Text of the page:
I have just arrived home from a seemingly endless parade of trips (for work, for weddings, for fun, definitely not for relaxation). Only one of the trips was by airplane, but it seemed to try and make up for that fact by sticking me in flight delay purgatory both coming and going. Sitting on the tarmac in a tin can during a massive thunderstorm while the pilot explains the exact amount of time that must elapse between lightning strikes before he’ll be allowed to attempt takeoff (10 minutes is the magic, totally not arbitrary number apparently), I had plenty of time to reflect on the curiosities of my existence. Namely, why do people keep talking to me?
I don’t mean my friends or family or co-workers or vague acquaintances. I mean, I don’t really know why they talk to me either, but at least there is some actual relationship to justify our interactions. I’m talking about complete strangers in public places. For example: in the airport, at the weird restaurant thing where every seat has a tablet and card reader so you can order your Jack & Coke and limp salad in a few confusing keystrokes, then pay for it and wait without actually having to make eye contact with another living soul during the entire transaction. Why there, in a place designed to be antisocial and made for the most disgruntled of personages (airline passengers already 2 hours past their designated departure time), would anyone try to have an impromptu chat?
Sure, OK, “boredom” is the likely answer. And that’s fine. I don’t try to strike up conversations with strangers to kill time, but I can see why other more “social” people might. In this case, it was an upper middle-aged woman from Miami, who decided to share a photo she saw on Facebook with my husband and me, seated across from her. In the pic was a person riding a bicycle down the middle of a 6-lane highway, and we all commiserated about how insane that guy must be, and in fact anyone who voluntarily rides a bike in an urban landscape. She told us about how terrible traffic is in Miami, and how her son bought her a bicycle but she won’t ride it even in her suburb, and instead loads it into her car and drives it out into nature instead. We mentioned that we recently moved to Vermont, where riding a bike seemed like it might be a pleasant pastime, from New York City, where riding a bike seemed like a longterm suicide mission.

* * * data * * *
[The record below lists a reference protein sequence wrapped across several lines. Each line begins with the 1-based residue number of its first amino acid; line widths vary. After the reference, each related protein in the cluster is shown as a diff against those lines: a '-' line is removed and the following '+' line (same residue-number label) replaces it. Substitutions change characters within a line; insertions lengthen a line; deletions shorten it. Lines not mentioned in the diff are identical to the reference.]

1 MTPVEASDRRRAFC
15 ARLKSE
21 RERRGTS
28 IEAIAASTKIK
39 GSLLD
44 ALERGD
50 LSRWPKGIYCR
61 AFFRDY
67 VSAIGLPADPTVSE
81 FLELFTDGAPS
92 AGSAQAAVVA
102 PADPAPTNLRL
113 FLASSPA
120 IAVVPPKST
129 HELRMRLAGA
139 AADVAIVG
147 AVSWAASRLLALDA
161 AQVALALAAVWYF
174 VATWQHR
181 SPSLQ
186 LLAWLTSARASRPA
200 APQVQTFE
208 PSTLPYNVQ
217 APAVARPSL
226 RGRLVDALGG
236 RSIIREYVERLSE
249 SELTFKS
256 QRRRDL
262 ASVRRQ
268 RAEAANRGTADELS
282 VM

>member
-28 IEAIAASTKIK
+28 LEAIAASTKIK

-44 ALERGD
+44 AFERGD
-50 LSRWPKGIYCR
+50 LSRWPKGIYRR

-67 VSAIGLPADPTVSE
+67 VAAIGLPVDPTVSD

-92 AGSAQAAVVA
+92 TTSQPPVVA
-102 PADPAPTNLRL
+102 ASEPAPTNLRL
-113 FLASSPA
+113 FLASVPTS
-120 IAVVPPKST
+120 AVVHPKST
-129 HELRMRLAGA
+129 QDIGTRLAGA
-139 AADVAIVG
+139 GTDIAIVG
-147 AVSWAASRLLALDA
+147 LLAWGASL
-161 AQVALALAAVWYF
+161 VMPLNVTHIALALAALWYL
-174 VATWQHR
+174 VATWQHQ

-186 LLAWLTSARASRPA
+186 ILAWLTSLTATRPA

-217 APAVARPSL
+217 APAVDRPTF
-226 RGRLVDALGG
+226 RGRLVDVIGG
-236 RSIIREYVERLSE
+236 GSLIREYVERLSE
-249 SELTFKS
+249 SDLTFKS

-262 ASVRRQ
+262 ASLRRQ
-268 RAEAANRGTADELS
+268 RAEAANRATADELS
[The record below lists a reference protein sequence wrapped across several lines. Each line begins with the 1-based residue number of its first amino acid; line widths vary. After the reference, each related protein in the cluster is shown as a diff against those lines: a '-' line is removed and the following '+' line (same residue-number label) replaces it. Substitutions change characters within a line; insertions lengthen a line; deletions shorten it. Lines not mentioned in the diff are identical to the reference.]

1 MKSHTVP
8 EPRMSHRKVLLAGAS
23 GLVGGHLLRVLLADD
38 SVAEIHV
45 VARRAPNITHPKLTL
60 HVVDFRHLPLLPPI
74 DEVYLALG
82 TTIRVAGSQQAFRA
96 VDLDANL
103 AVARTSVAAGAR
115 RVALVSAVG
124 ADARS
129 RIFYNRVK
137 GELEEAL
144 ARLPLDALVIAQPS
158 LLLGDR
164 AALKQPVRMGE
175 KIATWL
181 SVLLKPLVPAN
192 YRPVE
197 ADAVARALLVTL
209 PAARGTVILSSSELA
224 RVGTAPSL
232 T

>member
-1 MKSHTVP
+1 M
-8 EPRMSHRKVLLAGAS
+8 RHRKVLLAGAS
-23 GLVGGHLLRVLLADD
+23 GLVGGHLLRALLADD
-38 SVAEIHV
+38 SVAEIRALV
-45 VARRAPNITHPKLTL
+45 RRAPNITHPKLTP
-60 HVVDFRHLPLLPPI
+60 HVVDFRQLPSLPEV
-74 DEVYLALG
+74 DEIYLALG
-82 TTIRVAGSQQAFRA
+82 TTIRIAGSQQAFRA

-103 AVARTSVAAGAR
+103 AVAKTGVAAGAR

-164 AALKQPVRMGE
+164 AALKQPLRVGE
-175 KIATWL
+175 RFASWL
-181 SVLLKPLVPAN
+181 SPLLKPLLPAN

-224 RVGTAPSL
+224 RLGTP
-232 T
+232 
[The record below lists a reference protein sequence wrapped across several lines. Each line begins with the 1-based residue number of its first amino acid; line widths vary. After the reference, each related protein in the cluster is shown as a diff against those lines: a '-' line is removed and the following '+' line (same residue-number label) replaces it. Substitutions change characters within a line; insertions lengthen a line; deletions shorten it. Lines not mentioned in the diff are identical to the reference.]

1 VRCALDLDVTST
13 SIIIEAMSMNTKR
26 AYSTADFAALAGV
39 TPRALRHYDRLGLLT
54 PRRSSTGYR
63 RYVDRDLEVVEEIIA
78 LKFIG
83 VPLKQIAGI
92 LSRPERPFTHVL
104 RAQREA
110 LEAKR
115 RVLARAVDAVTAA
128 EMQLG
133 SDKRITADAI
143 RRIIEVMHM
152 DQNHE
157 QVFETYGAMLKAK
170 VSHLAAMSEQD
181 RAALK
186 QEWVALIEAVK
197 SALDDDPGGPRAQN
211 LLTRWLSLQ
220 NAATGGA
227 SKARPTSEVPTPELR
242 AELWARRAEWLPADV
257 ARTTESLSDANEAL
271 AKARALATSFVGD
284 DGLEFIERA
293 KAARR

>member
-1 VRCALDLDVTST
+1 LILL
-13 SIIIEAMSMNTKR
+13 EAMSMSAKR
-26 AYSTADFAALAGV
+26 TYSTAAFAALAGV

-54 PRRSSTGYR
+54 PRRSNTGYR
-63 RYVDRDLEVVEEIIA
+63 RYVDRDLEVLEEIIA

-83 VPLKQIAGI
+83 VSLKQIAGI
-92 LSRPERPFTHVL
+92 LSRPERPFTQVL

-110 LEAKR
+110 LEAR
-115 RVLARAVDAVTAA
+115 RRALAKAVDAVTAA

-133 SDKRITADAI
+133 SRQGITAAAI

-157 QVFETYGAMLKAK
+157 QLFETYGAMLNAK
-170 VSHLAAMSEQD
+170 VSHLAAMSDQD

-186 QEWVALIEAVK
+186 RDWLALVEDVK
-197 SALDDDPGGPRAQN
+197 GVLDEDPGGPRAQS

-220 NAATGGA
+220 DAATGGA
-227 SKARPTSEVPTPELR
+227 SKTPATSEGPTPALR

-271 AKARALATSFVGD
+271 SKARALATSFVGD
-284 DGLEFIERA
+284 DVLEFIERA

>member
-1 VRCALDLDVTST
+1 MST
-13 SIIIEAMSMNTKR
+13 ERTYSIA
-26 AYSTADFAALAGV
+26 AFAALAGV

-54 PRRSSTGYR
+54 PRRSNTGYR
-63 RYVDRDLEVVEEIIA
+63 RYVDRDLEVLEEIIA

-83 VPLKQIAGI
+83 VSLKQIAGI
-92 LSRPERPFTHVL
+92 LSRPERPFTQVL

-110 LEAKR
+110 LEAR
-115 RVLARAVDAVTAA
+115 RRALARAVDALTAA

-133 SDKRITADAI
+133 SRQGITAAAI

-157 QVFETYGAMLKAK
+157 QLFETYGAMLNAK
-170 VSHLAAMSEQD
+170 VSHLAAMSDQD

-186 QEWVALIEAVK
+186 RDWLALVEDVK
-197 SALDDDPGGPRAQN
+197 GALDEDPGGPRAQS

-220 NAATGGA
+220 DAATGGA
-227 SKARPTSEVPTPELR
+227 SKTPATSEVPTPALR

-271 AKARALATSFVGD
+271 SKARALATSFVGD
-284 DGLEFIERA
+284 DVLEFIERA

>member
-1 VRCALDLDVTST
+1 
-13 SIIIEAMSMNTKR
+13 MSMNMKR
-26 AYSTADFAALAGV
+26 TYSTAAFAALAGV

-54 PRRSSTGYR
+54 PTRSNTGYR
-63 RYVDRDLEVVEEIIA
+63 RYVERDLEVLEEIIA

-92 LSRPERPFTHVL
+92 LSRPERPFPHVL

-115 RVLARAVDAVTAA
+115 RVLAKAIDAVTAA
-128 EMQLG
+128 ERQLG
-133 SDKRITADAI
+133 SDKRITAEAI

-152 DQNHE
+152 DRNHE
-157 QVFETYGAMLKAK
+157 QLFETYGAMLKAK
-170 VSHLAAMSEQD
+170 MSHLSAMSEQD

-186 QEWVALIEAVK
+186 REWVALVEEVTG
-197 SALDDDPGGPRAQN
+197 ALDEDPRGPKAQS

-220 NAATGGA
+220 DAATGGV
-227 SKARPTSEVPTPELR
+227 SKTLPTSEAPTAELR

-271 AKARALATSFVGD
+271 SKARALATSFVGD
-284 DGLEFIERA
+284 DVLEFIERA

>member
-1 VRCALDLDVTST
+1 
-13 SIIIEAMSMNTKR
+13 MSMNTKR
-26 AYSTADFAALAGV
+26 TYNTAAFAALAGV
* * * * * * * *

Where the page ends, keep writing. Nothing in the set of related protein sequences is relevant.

The chat went on for awhile, and got pretty personal. She told us about how she teaches government and civics to her high school students, and very seriously tries to prepare them for today’s political climate. She gave us advice on what to look for in school systems when we decide to start a family, and told us about her own regrets and mistakes she’d made as a mother. At this point another gentleman, who had sidled up to wait for a take-out order (wisely opting not to sit at the iPad benches), jumped into our conversation with his own tales of parental regret. Apparently he spoiled his now-teenaged sons, with all the sports and toys and cars they could want, and is now attempting to course-correct their upbringing by cutting off the free flow of money and objects they have grown so accustomed to. My husband and I shared stories of our own childhoods: how his parents let him know that their money was not, in fact, his money and if he wanted something he’d need to buy it himself, or the way my parents told me early on that college is expensive and if I wanted to go to a good one I better work hard for a scholarship because they wouldn’t be able to afford it on their own. We probably passed about 45 minutes this way, much to the annoyance of those seated around us trying to enjoy a sub-par meal in silence, until finally the gentleman and the woman both got up to head to their respective gates.